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The kids were discussing fiercely during the school break (ah, those were the times!). The subject: Bragging about who can count up to the highest number.

John said "I can do 20". Jolene said "I know up to 50!". Miles said "I know up to a hundred!".

Little Marie felt sad, she was the youngest and not only had she studied only up to 10, but she was bad at it too. To her great gladness, at that time, her cousin, a science university grad, just strolled up to say hi!

"Big Cousin Nicola, please tell us how high you can count"!

"Well Marie, I'll tell you a more interesting thing instead - I know a number that can itself count"!

What is that number?

Hint:

The associated knowledge science is not math. Also, no lateral thinking (at least on word level).

Hint2:

The associated knowledge is not programming. Else, any program that implements counting could be interpreted as a number and be the solution.

Hint 3(strong):

3 digits

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  • 5
    $\begingroup$ It seems to me that without the hints, this question is not well-defined enough. Which means the hints aren't really hints. They're vital parts of the puzzle. $\endgroup$
    – bobble
    Jan 12 at 19:09
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This is a stupid answer I spent way too much time searching for. I know this isn't the answer.


It is of course

4308900011000

because

When using this number as the source code in the well-known and respected esoteric programming language Numeric Topline, the program just counts from 1 up to infinity! (well, not really. Probably up to 2^31-1).

The instructions are:
43 - Reset the count to 0. Solely here because the number (source code) itself can't start with a 0
08 - Start of an infinite loop
90001 - Add 1 to the count. +- determined by set polarity, which is positive by default. Count is 0 by default, so we start at 1 after this instruction.
10 - Print out the current numeric count
00 - Marks the end of the loop. Not meaning the program stops there, just that everything between 08 and 00 is looped forever.

Side note

First number 43 can of course be replaced with other statements that do nothing in our context, like 47, which sets the polarity to positive (which it already is by default)

Furthermore, if we use ASCII-output instead of numerical and "create" the numbers with ASCII by ourselves, we could make this program count much higher. But I can't be bothered for obvious reasons.

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I'm going to guess that what you're thinking of is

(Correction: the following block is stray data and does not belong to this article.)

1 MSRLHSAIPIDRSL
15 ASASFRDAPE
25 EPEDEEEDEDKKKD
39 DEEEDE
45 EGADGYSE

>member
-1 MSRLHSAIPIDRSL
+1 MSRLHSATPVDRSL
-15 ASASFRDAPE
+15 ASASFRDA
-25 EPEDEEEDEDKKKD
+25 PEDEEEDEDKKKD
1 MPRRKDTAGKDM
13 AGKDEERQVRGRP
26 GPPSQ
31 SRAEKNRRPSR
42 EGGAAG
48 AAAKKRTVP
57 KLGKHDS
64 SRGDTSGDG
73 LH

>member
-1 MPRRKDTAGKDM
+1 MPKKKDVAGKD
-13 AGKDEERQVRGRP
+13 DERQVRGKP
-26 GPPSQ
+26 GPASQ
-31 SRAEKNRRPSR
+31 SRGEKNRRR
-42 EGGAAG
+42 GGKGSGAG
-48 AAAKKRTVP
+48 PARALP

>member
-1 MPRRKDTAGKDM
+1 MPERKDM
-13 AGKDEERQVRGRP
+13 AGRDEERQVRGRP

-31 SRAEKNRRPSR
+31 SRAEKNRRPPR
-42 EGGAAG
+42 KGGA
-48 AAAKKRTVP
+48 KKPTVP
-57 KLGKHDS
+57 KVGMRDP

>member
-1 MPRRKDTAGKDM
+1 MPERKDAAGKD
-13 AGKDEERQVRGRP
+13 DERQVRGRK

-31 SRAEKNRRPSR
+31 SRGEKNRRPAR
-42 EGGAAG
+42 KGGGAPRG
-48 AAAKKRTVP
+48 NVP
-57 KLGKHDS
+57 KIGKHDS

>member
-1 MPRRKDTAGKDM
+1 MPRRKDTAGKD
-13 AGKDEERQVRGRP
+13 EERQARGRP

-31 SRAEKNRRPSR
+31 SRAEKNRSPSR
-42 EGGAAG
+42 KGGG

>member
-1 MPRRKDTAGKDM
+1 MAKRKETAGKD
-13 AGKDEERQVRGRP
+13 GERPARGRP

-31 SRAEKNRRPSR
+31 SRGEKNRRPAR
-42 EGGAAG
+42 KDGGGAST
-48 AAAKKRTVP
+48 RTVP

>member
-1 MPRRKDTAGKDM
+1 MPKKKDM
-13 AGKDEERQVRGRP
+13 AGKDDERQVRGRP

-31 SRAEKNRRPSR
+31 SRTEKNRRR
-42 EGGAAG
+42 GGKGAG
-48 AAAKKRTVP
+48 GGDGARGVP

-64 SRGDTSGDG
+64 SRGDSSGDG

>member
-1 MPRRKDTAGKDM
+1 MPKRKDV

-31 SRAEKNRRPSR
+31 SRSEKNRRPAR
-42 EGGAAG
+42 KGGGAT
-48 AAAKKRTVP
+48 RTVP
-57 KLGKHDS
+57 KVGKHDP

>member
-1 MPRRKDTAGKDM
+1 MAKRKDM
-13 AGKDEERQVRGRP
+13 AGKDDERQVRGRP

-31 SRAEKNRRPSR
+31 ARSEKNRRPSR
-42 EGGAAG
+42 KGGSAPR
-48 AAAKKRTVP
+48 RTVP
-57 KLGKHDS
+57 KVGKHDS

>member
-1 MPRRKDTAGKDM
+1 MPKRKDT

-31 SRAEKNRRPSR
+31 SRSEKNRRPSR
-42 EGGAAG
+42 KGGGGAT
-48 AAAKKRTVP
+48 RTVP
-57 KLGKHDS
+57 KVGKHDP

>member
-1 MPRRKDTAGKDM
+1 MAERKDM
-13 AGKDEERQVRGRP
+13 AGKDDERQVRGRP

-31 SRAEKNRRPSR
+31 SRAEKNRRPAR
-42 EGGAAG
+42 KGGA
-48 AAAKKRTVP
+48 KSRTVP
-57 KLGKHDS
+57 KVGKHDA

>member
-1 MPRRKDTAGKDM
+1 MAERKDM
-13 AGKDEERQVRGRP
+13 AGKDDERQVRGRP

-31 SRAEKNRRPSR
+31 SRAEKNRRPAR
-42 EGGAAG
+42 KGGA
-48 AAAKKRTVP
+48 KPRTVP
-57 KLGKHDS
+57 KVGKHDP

The Champernowne Constant

Reasoning

The number is obtained by concatenating the decimal representation of successive integers after the decimal point so, in a way, it represents counting. Also, it is known to be transcendental.

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  • $\begingroup$ Nice one. Added a hint explaining why it's not. $\endgroup$ Jan 12 at 16:51
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    $\begingroup$ If you have to add a "hint" to invalidate an answer, that's a clarification, not a hint. $\endgroup$
    – bobble
    Jan 12 at 19:26
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A self-descriptive number counts its digits.

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  • $\begingroup$ Nice try, but looking for a more general count. $\endgroup$ Jan 12 at 18:09
1
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This is a really weird guess, but

315211420

Explanation:

It is A1Z26 for "count".

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  • $\begingroup$ Shucks, why did this recieve a delete vote? $\endgroup$ Jan 12 at 17:04
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My answer:

128

Explanation:

128 is rebus for "One to infinity".

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0
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Four as it counts four letters? (as the only one between 1 and 10)

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  • $\begingroup$ "it counts 4 letters"? $\endgroup$ Jan 12 at 16:34
0
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Perhaps the answer is

123

Since if you say the digits aloud,

one, two, three ... it sounds like counting

Why not

1234 ?

Because of the third hint, and of the way children describe counting.

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My answer is:

212

This is because

The number is 2, and it counts itself: 1, 2.

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My guess:

121

Because it is

1 2, and 2 1's

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